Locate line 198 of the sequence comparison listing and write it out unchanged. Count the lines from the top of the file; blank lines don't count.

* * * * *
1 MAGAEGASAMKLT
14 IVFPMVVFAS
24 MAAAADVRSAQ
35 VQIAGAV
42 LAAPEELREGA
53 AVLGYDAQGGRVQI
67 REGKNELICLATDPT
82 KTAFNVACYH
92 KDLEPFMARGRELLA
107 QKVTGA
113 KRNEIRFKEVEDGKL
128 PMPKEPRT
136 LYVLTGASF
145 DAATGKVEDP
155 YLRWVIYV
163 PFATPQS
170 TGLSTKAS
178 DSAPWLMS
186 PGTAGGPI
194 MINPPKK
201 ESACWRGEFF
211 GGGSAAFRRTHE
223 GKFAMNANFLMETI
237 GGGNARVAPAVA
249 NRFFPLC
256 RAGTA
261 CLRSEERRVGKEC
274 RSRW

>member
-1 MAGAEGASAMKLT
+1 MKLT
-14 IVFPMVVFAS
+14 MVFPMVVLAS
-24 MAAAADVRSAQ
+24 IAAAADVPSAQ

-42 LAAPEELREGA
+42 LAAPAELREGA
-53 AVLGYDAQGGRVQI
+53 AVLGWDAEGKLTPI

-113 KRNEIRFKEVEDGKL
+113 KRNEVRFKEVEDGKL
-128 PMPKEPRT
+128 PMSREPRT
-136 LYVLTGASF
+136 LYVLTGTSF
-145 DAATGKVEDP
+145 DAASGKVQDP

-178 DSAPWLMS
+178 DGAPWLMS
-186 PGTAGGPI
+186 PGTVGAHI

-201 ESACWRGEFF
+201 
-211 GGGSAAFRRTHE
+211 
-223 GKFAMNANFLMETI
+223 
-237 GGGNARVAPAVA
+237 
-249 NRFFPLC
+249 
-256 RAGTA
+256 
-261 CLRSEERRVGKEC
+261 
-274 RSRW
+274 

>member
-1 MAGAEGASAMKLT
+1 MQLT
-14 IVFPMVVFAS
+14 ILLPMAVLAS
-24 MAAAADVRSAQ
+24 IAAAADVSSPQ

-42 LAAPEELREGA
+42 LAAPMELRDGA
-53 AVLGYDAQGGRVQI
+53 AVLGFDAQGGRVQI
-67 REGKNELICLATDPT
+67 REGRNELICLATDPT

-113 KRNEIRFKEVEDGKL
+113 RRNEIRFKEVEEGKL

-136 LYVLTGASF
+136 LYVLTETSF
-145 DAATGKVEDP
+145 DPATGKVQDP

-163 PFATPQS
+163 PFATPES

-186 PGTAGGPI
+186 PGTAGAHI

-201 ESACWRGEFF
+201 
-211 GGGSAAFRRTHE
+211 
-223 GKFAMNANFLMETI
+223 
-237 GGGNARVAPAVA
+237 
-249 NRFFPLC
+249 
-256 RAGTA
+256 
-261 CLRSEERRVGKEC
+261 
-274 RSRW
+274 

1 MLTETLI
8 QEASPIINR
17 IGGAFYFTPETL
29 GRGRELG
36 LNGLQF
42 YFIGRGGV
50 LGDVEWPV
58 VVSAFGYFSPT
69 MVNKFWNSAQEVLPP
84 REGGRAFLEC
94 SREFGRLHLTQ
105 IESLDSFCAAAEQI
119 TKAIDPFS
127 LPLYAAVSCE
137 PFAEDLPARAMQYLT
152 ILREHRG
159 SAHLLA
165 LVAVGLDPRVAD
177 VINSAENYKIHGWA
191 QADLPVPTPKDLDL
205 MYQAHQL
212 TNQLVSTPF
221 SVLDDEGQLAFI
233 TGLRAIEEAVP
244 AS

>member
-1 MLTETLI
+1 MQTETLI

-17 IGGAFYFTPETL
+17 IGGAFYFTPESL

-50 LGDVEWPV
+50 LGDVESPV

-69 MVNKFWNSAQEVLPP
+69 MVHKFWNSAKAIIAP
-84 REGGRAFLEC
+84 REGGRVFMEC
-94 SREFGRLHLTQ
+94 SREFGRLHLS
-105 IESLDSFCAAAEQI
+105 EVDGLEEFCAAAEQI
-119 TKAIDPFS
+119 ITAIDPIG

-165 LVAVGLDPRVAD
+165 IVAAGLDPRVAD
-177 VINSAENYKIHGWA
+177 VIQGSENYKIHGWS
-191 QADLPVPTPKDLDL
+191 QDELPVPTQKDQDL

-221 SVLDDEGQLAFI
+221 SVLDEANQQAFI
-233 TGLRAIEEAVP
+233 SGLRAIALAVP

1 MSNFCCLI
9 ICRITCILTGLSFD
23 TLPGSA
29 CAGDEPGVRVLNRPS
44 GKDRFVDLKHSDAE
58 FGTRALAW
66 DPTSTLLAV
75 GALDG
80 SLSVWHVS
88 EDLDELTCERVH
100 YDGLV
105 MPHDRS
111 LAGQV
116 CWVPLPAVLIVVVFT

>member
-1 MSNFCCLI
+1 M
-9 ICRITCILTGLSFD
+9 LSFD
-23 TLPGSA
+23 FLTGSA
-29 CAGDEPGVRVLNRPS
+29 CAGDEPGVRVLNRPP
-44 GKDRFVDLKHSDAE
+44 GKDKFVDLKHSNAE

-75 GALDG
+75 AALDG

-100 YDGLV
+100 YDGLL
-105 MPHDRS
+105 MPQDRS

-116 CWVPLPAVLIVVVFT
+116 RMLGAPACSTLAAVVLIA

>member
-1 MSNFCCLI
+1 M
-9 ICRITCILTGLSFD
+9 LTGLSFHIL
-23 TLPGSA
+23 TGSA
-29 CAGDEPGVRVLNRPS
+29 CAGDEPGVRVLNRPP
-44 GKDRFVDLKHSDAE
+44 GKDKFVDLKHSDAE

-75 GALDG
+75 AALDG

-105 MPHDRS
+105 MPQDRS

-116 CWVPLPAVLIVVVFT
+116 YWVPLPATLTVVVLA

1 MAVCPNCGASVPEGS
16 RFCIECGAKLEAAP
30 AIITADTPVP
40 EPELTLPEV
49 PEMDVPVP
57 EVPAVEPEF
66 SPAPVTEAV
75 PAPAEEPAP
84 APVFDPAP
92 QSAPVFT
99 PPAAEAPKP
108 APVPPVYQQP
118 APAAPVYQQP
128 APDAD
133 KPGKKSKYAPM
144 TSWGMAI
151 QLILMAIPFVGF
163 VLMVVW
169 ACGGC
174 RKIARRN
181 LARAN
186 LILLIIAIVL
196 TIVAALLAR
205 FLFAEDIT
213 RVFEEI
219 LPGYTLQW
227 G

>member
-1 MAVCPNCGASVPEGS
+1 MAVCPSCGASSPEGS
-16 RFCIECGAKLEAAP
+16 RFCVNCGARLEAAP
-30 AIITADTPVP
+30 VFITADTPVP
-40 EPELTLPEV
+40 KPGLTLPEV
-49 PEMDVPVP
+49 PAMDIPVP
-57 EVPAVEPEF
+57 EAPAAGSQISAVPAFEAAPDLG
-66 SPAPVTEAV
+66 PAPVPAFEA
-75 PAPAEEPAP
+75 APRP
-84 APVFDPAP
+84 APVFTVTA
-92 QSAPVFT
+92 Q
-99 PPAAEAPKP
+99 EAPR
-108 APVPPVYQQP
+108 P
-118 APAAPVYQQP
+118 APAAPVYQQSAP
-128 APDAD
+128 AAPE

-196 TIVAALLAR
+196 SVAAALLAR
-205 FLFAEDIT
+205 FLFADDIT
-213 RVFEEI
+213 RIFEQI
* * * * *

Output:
+23 TGSA